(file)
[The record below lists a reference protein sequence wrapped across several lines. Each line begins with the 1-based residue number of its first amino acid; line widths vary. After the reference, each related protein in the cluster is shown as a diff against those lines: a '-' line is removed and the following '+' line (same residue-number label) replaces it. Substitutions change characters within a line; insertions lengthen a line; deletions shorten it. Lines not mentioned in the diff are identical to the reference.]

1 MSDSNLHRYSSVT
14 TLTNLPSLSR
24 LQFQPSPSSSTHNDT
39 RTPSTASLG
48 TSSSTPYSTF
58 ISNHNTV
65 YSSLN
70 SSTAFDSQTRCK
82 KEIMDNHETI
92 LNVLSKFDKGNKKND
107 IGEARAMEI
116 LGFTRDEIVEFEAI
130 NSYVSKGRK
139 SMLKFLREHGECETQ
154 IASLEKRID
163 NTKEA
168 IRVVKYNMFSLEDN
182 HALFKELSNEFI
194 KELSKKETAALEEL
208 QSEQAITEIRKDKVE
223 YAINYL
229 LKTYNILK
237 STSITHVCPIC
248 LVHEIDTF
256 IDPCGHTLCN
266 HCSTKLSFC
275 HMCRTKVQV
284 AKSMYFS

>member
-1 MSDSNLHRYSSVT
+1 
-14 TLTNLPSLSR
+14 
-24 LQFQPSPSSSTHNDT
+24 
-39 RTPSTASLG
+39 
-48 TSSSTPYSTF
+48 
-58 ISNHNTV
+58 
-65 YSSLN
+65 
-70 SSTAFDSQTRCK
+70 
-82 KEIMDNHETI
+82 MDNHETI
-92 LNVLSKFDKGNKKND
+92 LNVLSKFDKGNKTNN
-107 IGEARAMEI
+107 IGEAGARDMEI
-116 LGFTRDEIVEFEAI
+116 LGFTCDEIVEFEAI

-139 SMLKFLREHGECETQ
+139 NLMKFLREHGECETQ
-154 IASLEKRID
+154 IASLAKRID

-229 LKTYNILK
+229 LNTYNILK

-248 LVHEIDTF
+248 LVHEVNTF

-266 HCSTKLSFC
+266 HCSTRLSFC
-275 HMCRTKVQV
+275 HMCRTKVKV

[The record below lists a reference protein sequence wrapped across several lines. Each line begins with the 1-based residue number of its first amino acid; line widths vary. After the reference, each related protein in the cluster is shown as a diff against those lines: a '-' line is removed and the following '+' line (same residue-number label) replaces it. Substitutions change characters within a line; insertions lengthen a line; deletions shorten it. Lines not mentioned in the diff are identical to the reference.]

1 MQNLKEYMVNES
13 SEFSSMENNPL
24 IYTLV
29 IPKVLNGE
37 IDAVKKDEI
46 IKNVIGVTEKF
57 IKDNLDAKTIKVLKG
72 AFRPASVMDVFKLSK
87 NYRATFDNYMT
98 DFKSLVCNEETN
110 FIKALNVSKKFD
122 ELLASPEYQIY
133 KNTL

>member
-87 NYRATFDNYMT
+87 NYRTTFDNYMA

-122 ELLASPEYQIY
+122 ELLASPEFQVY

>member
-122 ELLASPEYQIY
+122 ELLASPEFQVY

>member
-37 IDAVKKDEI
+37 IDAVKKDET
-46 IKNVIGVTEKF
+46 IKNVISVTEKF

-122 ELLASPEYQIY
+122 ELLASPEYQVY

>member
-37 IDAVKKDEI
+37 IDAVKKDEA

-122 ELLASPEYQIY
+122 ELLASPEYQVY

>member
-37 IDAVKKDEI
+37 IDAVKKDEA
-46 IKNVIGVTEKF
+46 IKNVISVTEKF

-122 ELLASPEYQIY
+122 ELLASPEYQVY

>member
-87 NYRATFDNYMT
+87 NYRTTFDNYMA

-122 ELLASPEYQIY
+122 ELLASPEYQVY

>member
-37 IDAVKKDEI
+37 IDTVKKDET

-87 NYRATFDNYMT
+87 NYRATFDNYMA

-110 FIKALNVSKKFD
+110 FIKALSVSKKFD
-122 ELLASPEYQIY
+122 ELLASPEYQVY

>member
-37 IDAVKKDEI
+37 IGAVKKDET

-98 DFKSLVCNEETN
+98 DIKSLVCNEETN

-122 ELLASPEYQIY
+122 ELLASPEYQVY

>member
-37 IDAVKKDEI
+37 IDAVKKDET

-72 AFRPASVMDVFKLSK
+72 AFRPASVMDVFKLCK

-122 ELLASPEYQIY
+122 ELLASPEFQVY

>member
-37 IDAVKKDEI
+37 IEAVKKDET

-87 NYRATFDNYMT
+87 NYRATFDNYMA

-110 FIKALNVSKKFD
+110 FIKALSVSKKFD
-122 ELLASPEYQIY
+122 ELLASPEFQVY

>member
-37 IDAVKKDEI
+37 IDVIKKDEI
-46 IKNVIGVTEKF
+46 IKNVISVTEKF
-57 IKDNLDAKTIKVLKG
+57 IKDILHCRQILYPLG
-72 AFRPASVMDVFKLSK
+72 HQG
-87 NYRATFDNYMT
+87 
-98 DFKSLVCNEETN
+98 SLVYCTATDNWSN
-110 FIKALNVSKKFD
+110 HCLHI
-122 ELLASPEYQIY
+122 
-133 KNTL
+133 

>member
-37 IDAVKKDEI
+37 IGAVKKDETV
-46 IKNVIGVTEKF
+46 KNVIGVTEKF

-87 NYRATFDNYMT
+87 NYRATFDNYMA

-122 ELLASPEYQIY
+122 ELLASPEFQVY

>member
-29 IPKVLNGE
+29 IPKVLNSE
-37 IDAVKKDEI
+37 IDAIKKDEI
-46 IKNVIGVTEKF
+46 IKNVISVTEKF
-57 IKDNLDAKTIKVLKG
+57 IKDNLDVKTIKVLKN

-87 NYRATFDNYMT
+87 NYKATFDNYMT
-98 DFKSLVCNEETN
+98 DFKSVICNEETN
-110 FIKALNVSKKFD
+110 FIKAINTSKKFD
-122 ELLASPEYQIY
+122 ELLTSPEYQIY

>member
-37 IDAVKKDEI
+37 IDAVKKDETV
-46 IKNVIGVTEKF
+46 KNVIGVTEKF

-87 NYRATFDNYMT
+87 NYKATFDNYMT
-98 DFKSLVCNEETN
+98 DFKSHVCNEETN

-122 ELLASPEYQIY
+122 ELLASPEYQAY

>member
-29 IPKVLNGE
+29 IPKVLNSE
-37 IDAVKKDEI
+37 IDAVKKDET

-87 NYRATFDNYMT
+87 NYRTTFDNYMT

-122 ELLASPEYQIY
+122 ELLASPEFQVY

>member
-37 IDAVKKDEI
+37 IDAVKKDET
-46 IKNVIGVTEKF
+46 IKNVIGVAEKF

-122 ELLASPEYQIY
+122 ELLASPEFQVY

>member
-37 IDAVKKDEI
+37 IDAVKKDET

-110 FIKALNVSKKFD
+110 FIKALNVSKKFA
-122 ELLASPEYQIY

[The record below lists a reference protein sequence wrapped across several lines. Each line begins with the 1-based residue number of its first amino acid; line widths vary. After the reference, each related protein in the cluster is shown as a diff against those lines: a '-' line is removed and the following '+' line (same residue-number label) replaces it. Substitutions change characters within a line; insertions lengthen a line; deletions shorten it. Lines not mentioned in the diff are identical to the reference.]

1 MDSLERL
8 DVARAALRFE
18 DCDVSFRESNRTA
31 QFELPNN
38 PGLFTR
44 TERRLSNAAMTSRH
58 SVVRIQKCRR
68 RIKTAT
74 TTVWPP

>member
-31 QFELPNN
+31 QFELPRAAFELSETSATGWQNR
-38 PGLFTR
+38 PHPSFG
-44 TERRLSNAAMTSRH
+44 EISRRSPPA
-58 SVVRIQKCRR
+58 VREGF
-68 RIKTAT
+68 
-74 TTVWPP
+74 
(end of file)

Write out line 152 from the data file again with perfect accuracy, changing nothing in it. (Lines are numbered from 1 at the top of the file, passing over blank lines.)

-72 AFRPASVMDVFKLSK